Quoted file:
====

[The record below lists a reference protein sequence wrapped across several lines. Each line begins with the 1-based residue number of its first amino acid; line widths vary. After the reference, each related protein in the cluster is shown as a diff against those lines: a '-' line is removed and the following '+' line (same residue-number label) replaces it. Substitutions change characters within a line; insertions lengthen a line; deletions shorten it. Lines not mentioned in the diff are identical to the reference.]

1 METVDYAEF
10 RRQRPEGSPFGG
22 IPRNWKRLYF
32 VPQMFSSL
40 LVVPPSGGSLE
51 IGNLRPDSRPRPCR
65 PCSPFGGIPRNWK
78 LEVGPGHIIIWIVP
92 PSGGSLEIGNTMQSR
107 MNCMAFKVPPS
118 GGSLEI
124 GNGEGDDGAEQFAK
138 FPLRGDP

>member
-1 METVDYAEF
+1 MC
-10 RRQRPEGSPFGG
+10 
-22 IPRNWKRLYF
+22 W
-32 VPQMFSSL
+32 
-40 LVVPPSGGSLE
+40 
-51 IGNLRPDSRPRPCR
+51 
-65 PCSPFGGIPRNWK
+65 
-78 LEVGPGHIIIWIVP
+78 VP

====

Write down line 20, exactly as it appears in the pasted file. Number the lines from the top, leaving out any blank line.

-22 IPRNWKRLYF